## 1. Introduction

Shale gas reservoirs have received increasing attention due to the depletion of conventional oil and gas resources [

1]. According to the roadmap on natural gas development in China, the total production of natural gas will reach 4.5 - 5 × 10

^{12} m

^{3} in 2020 and the proportion of unconventional gas will then exceed 30% of the total gas production [

2]. Due to the low permeability, high water saturation, and complex pore structure of shale gas reservoirs, the gas flow in a low-pressure gradient zone is always slow and non-Darcy [

3,

4,

5,

6]. This low-velocity non-Darcy flow has been emphasized in low-permeability reservoirs for the following two issues [

3,

7,

8], which are still unsolved:

(A) Does a threshold pressure gradient (TPG) exist in low-permeability reservoirs?

(B) How is the non-Darcy flow manifested in low-permeability reservoirs?

For the first issue, many experimental results [

7,

9,

10] have shown that there is indeed a resisting force to prevent the fluid from the flow initiation until the pressure difference across the core reaches a critical value. For the second issue, some typical low-velocity non-Darcy flow models have been proposed and evaluated [

3,

5,

7,

11]. For example, Cai [

3] developed a fractal approach for the low-velocity non-Darcy flow in a low-permeability porous medium. He incorporated the fractal characteristics of complex pore structure into the analysis of the TPG. However, his model did not consider the effect of residual water saturation. Li et al. [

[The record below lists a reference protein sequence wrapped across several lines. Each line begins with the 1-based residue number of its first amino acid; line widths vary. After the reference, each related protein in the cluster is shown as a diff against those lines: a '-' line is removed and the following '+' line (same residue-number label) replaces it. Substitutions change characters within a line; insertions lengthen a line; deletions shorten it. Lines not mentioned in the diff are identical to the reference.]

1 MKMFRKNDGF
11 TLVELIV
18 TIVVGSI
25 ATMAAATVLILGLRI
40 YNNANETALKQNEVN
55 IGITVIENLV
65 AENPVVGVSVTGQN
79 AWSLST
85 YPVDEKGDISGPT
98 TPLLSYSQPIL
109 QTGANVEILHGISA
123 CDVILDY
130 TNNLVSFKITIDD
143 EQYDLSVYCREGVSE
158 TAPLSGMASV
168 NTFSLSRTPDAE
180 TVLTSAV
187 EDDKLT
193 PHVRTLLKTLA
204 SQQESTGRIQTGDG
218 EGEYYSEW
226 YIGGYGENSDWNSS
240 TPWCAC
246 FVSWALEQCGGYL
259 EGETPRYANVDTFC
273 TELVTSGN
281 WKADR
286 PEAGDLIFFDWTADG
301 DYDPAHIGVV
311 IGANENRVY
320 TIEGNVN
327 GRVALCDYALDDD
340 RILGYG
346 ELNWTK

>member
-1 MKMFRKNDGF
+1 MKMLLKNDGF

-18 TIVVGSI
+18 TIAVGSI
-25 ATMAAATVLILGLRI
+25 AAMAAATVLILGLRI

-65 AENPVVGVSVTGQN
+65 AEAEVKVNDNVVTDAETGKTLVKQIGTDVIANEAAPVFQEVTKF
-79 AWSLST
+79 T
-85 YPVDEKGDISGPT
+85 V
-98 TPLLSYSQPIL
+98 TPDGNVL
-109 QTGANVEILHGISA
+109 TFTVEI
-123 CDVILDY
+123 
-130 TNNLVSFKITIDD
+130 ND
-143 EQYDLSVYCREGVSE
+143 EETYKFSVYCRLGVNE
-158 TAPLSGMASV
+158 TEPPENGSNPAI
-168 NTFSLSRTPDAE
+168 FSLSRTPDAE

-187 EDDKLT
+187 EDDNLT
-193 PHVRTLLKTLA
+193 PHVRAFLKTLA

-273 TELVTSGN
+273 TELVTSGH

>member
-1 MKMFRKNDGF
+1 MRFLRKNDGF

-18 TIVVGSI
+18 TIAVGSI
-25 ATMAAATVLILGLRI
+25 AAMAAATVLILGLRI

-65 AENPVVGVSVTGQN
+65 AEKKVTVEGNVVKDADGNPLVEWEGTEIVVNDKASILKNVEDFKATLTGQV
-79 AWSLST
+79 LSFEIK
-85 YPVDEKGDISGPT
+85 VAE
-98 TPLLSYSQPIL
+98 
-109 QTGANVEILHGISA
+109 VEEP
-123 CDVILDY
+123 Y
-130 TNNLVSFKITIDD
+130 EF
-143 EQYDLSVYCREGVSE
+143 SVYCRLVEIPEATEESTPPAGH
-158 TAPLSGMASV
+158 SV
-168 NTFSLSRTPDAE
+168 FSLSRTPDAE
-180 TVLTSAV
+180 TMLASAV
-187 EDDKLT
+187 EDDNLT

5] numerically investigated the effect of the TPG on transient pressure and still missed the mechanism for the determination of the TPG. Zhu et al. [

7] conducted an experiment to measure the TPG in water-bearing tight gas reservoirs and their results observed that the TPG increased with water saturation, but their experiment did not consider the effect of pore structure on the TPG. Zhang et al. [

11] stated that gas flow was subjected to more non-linear multiphase flow due to water saturation. Their model used a non-Darcy coefficient under constant water saturation that did not vary with the complex pore structure. Among these models, the threshold pressure gradient (TPG) has been formulated in a simple manner and is feasible for characterizing the non-Darcy flow in low-permeability reservoirs. However, the combined effects of pore pressure, water saturation, and complex pore structure on the TPG in low-permeability porous media have not been fully investigated.

Figure 1 shows a typical schematic diagram for the low-velocity non-Darcy flow with TPG, which has been modified after the literature [

8,

12,

13,

14]. This curve can be divided into three zones according to its flow mechanism. In zone 1, the viscous force between the fluid and the solid is dominant. The pressure difference applied across the core is not sufficient to drive fluid flow. As the pressure difference continues to increase until the critical point C (defined as zone 2), a highly nonlinear relationship is observed between the fluid flow rate and the pressure difference. In addition, gas slip occurs in zone 2, thus resulting in a decrease of gas effective permeability. This may also be an important contributor to the nonlinear flow. After zone 2, a pseudo-linear flow follows in zone 3. If the straight line on the linear flow is extended to the abscissa, the pseudo threshold pressure gradient is obtained. This value is widely used in the non-Darcy flow model and is called the TPG [

15].

Miller and Low [

15] discovered the existence of the TPG in the water flow through the soils with rich clay content. Based on the flow experiments in sandstones, Prada and Civan [

16] developed the following empirical expression for TPG:

where

$k$ is the permeability of porous medium and

$\mu $ is the fluid viscosity. This expression indicates that the TPG is related to the ratio of permeability of porous media to fluid viscosity or mobility. Wang et al. [

17] proposed another empirical formula for heavy oil flow based on the Kozeny–Carman equation: